the evil things that come from within Me defile my soul. indeed I am that and not this body or the senses working in this body. perish. Even if the doubt is somehow dispelled at one point of time to one's satisfaction. or is it merely a functioning of the body which we wrongly regard as a separate entity? When the body dies. but all the . This is the faith that is common ground for all religions. essential in "enlightenment" or jnana is a firm sists and effective conviction on this matter. does the soul also die with it? Or does it continue to have an existence? This is the basic doubt which perIs there ''soul" The in spite of seeming acceptance. A man can be said to be "enlightened" only when he reaches a conviction on this point that is not It is only then that stirred into doubt again. not anything that comes to Me from outside. his life becomes one of unswerving devotion to and marked by detachment and utter There is that in Me which cannot fearlessness. The ultimate cause of all the sins and consequently of the ills in the world is the lack of this conviction. the evil that I think or do.HINDUISM 38 any distinct thing that may be called within this obvious and all-dominating body? Is there something apart from the physical shell or casing. the evil that others do may touch My body but it cannot touch the soul. it returns again and overwhelms one. I cannot be hurt by anything that can happen except by truth.

It is not to foster the spirit of cruelty and war that Krishna's famous discourse begins in the manner that it does. The subsequent lessons would be of little avail or worth if the disciple were still to confuse the body with the person. other than the body which we mistake for it. discourse. the Supreme Being. and but little exposition is necessar\^ to evolve the Vedantin's way of life. That is why the Upanishads speak not only of the Paramaatman. Vedanta almost automatically unfolds itself in orderly sequence. the moval of which is the essential first step re- of enlightenment. but again and again deal in many and various ways with the individual soul. the battle is Vedanta emphasises the importance of this first step.39 THE FIRST STEP same it is the basic doubt of all men. It is only when it is realized beyond all doubt that the body is different from 'the person that dwells in that body' that Vedantic teaching can proceed. If men attain this first step. When once that conviction is realized. The Gita begins with this by dealing with death and killing in the first practically won. The phrase used in Vedantic literature to express the realization of one's soul as a thing . It is to emphasize the first truth before attempting to teach anything else. The first lesson to be learnt before speaking of detachment or anything else is that there is that in us v/hich is immortal.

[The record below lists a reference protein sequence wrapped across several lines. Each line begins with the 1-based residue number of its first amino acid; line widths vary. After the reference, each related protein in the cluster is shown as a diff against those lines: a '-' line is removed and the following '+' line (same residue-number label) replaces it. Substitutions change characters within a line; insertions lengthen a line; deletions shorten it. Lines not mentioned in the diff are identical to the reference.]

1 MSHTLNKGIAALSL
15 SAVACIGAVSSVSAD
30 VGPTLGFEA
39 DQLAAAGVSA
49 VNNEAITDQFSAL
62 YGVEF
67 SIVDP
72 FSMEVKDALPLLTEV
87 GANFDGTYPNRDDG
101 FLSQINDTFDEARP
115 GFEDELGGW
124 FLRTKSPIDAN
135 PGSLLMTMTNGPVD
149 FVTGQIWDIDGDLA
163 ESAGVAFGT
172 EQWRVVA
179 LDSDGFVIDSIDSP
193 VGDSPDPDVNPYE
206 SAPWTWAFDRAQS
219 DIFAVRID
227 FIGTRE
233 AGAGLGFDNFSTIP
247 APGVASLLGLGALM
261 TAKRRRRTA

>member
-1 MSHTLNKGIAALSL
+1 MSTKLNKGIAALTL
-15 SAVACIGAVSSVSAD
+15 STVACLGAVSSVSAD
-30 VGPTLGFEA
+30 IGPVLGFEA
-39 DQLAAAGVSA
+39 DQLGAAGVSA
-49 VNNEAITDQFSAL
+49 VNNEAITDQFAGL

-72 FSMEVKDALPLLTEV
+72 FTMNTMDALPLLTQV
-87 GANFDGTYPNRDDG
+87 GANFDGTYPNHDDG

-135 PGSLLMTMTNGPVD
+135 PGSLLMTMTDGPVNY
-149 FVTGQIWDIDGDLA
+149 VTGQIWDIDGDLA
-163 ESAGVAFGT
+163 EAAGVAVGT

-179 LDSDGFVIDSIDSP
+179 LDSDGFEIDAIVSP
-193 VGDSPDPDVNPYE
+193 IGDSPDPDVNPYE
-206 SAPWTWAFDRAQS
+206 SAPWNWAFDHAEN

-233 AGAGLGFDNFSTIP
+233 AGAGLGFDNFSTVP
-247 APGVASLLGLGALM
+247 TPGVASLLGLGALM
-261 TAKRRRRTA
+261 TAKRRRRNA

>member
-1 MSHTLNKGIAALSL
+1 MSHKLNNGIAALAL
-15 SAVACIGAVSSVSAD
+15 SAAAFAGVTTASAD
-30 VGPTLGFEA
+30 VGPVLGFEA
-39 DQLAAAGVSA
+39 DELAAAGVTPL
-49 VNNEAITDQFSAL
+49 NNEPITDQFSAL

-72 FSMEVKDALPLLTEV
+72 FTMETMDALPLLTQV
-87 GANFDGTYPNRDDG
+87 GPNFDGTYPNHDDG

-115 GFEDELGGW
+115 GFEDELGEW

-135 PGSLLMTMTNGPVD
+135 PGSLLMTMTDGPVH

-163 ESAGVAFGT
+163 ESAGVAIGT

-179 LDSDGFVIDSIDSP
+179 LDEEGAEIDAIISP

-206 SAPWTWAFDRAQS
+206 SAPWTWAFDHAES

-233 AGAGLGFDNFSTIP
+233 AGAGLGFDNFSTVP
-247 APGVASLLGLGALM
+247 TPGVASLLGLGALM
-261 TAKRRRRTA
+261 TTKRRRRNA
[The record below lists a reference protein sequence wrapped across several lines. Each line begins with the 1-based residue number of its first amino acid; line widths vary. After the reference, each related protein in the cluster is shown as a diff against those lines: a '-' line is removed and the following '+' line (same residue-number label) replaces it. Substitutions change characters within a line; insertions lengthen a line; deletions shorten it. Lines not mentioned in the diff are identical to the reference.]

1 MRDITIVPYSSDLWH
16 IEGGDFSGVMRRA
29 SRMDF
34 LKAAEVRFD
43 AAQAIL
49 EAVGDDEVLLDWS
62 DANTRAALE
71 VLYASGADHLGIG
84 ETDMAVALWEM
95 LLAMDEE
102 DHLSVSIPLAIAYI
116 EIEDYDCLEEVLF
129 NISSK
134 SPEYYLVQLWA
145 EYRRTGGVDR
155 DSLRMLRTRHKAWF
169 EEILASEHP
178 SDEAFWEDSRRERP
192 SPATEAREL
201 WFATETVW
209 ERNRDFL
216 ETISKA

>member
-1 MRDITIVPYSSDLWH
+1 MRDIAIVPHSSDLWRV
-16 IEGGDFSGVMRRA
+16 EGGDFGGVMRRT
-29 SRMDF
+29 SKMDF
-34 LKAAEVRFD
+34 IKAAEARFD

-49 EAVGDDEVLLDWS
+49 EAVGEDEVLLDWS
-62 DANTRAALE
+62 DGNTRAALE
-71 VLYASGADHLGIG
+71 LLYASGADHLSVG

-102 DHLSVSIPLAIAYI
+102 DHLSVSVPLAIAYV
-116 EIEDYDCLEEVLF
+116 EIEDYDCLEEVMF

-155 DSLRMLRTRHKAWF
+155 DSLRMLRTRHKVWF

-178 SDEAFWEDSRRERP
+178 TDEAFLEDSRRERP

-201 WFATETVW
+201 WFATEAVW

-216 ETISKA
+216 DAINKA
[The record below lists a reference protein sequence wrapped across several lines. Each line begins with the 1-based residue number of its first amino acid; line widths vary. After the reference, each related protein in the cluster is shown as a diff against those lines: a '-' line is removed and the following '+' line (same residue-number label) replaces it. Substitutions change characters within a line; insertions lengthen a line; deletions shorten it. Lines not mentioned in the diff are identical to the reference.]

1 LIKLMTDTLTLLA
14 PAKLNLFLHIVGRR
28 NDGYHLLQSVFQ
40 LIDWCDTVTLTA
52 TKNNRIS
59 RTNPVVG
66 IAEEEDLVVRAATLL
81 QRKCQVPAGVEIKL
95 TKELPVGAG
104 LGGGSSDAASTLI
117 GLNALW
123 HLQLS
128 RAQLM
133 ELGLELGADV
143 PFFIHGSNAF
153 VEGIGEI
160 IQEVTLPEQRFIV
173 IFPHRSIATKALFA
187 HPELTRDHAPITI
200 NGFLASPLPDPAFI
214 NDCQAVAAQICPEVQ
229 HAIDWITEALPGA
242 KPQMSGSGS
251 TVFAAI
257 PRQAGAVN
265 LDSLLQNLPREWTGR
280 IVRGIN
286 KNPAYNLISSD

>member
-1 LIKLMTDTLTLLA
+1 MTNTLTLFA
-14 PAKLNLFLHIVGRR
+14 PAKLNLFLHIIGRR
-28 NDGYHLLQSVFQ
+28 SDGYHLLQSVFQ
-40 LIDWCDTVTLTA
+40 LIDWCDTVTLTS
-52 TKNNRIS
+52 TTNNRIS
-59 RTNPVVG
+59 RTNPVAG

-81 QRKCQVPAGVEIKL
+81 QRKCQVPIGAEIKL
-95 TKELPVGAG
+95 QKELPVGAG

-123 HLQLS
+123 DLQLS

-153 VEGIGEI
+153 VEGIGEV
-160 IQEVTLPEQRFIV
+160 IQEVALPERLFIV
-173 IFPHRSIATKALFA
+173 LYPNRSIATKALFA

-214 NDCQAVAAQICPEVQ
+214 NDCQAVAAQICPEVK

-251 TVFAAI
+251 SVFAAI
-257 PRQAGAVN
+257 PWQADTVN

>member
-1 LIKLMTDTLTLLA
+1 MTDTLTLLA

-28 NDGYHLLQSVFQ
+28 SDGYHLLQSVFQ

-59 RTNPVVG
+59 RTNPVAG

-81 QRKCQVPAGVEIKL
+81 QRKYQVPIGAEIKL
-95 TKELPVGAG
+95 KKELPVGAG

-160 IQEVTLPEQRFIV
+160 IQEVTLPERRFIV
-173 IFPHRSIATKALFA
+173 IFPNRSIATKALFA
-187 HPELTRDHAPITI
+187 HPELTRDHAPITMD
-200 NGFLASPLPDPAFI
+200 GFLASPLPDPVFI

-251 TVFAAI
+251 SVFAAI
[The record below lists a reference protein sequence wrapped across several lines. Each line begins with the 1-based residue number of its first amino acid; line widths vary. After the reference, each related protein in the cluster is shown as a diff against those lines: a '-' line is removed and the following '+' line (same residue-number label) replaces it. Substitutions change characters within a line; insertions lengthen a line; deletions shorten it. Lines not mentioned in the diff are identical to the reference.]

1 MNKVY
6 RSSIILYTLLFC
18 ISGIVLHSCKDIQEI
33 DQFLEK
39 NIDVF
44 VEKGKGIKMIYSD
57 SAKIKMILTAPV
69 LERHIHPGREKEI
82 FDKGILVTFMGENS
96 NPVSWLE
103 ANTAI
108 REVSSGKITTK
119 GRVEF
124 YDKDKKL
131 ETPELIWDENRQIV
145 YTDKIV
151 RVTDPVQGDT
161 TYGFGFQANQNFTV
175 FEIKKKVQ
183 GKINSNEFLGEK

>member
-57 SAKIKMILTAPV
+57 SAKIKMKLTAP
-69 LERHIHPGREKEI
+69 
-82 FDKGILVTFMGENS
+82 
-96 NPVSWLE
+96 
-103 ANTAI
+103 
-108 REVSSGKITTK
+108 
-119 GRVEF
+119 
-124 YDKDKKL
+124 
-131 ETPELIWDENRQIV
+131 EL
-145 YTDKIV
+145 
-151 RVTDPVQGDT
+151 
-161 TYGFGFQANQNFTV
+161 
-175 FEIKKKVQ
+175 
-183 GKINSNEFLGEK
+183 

40 HINDUISM apart from the body and its senses is that one^ should see the soul. not merely through ratiocination. Intelligence. Why should character be a condition prerequisite for knowledge of any kind? The answer to this constitutes by important part of Vedanta. Selfcontrol and equanimity are not required to grasp the truth in such a case and to attain the conviction of may be argued may be needed to obtain knowledge. It that a teacher's guidance and reflexion cinate and arrive at a clear conviction. A wall or a hill or a tree is visible to saint and sinner alike. The verb 'see' expresses quality of immediate conviction independent of other media (Aparoksha) and wherein intellect and feeling alike that perfect which directly aim of is and clearly get the vision which Vedanta. but why should a man be good in order to see what exists? Faults of character cannot affect perception of a fact. is enquiry the and instruction apart. it should be possible to ratioits infallibility. goodness and purity of life are necessary to enable one to 'see' one's soul which is hidden within one's inmost being. It is far the most the overlooking of this or failure to give adequate significance . The truth in a proposition of geometry can be seen by everyone alike whether he be a good man or wicked. This particular fact can be perceived. but only if one is also good. If the soul exists.

so to say. Neither the earlier Upanishads nor the later Bhagavad Gita furnish authority for the view that jnana or knowledge is possible of attainment without purity of mind. The soul is not a material limb or organ of the body. Enlightenment can come only if purity of mind and detachment of spirit are attained. Introspection may enable us to analyse our minds and we may ratiocinate about the subject.THE FIRST STEP 41 that has caused even some Hindu philosofall into sectarian disputations and differences over the path of knowledge. It is not located in any particular part of the body. It . It permeates body and mind. and of works as if they were sepato it phers to and distinct paths. we should not only direct our eyes inwards but calm the mind and clear it of passion. but it is altogether a different process to perceive an entity which permeates and is hidden in our own inner being and whose imperceptibility is due to our passions. It is one thing to see external objects. that which permeates it will not assume a distinct form or become known. Unless the mind is clear. of devotion. should be easy to see that what is in the back and beyond of the mind. But to 'see' the soul. Purity of thought and a state of detachment almost amounting to joy arising out of the liberarate tion from external stimuli turbidit\^ have of the will remove the medium through which we to see.